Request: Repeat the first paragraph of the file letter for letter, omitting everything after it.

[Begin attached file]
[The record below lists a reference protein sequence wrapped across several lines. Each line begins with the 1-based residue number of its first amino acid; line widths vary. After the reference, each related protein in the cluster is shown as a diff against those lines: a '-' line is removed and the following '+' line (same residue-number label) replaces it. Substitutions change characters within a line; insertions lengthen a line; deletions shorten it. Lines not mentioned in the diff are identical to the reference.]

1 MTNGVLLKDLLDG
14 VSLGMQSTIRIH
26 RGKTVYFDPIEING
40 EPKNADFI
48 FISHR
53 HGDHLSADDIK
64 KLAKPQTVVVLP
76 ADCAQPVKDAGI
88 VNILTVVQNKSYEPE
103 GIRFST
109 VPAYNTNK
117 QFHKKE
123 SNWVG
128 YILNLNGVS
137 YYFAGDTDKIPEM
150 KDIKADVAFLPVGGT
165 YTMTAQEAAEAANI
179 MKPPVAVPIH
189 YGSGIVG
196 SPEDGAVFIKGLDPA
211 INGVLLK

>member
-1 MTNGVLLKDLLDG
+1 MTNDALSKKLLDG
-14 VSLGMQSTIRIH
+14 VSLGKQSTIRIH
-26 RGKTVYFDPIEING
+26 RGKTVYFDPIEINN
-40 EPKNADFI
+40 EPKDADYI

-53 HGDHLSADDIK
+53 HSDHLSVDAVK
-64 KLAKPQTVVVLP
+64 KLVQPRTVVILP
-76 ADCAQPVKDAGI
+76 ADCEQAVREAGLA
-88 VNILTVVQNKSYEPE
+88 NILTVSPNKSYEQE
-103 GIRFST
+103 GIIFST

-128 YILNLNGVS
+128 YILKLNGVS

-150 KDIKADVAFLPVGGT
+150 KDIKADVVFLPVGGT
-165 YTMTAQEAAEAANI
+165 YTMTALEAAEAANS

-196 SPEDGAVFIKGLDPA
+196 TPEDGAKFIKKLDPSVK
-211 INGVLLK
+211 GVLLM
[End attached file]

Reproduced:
[The record below lists a reference protein sequence wrapped across several lines. Each line begins with the 1-based residue number of its first amino acid; line widths vary. After the reference, each related protein in the cluster is shown as a diff against those lines: a '-' line is removed and the following '+' line (same residue-number label) replaces it. Substitutions change characters within a line; insertions lengthen a line; deletions shorten it. Lines not mentioned in the diff are identical to the reference.]